Korean Buddhist Sculpture

Korean Buddhist sculpture is one of the major areas of Korean art. Some of the finest and most technically accomplished Buddhist sculpture in East Asia and World were produced in Korea.

Buddhism, a religion originating in what is now India, was transmitted to Korea via China in the late 4th century. Buddhism introduced major changes in Korean society. The complexity of the religious sutras sent to Korea required the aristocrats who adopted the religion to become literate and required the training and importation of literate scribes. Little evidence of religious art exists in Korea before the introduction of Buddhism. Subsequent to its introduction, the religion inspired the production of devotional art as well as the beginnings of sophisticated temple architecture.

Images of the Buddha were probably first imported by monks sent from China and the Buddhist sculpture of Korea is indebted to prototypes developed in India, Central Asia, and China. From these influences, a distinctive Korean style formed. Korean Buddhas typically exhibit Korean facial characteristics, were made with native casting and carving techniques, and employed only some of the motifs that were developed earlier in Buddhist art. Additionally, Korean artisans fused together different styles from different regions with their own tastes to form a native art tradition. Korean art is too often incorrectly described in Western literature as merely a passive bridge transmitting Chinese art to Japan. One area of Korean art where this is decidedly not the case is in Korean Buddhist sculpture. Korean stylistic developments and forms were greatly influential in the Asuka, Hakuhō, and Tenpyo periods of Japanese Buddhist sculpture when Korea transmitted Buddhism to Japan in the 6th century.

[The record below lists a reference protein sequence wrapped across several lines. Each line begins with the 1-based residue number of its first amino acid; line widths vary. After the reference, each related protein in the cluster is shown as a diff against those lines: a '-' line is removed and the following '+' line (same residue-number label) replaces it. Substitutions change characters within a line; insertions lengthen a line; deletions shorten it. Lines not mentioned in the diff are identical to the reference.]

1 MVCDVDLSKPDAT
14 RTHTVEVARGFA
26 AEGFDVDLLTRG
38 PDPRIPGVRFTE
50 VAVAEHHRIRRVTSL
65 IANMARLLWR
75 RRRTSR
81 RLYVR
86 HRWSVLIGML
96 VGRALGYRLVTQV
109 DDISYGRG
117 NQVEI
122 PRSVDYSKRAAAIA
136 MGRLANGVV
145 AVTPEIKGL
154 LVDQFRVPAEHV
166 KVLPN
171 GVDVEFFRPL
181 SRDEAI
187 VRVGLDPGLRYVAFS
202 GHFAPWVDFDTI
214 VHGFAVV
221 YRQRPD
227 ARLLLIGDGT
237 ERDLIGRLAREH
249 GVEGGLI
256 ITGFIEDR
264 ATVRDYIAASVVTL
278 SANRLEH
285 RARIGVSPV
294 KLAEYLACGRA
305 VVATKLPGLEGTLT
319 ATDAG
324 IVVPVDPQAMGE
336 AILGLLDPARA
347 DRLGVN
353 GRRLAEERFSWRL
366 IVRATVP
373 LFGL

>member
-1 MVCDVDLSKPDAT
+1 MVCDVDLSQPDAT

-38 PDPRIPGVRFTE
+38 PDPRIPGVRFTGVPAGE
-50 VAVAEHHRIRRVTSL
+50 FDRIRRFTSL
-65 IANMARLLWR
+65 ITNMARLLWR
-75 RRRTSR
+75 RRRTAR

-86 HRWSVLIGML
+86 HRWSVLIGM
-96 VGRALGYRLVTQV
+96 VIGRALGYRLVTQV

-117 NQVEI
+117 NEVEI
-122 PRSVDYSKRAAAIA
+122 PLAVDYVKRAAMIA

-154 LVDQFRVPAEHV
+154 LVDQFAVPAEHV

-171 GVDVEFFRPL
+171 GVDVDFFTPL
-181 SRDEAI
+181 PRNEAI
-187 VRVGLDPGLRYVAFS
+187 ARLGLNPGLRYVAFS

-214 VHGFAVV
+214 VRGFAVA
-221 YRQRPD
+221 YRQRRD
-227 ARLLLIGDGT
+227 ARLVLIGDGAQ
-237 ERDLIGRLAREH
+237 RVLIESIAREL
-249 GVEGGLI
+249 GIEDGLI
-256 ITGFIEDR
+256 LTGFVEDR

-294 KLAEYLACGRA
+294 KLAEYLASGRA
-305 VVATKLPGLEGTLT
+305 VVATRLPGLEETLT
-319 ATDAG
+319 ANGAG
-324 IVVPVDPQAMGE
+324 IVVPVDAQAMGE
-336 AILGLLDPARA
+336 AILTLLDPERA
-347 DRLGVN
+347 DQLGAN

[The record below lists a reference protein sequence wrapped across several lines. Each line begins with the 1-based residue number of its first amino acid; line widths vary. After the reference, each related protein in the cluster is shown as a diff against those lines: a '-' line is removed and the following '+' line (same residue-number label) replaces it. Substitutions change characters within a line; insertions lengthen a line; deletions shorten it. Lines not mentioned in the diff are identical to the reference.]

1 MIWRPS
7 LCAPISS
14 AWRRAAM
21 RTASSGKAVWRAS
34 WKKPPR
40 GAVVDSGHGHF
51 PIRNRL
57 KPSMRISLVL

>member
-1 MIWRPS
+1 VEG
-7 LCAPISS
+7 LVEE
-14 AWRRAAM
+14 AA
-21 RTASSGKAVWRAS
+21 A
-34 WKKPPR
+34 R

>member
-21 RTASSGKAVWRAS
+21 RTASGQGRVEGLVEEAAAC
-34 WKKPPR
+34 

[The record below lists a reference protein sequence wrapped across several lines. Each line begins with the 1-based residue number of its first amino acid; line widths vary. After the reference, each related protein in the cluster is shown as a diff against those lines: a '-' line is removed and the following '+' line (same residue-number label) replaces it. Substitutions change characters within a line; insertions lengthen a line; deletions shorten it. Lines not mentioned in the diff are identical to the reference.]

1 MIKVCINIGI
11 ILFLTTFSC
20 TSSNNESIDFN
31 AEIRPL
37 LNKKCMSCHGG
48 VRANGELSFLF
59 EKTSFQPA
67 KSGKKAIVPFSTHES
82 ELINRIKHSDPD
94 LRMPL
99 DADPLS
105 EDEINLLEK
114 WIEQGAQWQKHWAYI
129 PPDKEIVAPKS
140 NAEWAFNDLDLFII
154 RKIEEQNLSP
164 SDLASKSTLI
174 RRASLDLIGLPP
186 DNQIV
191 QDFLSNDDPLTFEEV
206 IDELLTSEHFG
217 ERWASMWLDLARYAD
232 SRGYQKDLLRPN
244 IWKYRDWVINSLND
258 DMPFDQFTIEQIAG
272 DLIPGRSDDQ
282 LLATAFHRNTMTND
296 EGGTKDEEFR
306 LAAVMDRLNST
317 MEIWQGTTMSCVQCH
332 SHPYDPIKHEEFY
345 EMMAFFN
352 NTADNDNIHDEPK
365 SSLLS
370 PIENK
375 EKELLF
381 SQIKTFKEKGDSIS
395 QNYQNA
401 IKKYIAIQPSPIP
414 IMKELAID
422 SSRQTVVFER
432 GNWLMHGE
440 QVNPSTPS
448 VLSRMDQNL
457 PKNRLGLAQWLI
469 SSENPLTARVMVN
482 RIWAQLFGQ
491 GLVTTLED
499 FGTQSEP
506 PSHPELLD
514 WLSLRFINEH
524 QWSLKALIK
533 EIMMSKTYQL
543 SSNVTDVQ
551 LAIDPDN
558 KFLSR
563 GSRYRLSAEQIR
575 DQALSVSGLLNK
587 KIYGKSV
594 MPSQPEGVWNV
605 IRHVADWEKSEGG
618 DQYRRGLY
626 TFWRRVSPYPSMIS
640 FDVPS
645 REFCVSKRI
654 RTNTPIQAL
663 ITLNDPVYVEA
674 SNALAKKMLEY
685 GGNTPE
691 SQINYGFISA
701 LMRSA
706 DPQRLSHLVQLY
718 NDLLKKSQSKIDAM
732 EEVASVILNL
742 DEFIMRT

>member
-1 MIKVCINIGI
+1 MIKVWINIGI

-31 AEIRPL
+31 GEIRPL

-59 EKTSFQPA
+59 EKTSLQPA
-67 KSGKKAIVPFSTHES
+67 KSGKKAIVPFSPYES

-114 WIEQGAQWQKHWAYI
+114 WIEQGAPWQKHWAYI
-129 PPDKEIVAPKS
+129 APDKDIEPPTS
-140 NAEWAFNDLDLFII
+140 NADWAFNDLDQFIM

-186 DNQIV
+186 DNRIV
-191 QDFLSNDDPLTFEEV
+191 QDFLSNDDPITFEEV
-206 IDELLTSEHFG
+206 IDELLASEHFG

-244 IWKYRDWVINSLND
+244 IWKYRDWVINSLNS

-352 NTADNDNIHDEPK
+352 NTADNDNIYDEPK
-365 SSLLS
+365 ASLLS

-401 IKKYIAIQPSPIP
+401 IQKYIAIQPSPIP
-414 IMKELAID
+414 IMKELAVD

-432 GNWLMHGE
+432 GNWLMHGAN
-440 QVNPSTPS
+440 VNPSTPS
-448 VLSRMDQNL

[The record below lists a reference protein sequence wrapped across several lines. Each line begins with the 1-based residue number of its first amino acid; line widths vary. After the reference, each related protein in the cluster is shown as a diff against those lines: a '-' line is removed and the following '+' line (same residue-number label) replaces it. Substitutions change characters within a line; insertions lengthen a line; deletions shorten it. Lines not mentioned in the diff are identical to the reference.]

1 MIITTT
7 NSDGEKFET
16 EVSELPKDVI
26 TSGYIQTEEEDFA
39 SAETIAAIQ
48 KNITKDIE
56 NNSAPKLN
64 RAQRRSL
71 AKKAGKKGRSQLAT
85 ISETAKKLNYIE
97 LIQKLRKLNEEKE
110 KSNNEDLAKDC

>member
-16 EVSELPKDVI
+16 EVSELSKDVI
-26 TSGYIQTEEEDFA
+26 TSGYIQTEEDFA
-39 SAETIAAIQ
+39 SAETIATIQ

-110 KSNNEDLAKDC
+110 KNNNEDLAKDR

Buddhist sculpture remains an important form of art in Korea today.

Read more about Korean Buddhist SculptureBackground, Three Kingdoms Period (traditionally 57 BCE–668), 4th and 5th Centuries, Unified Silla (668–935), Goryeo Dynasty (918–1392), Joseon Dynasty (1392–1910), Modern

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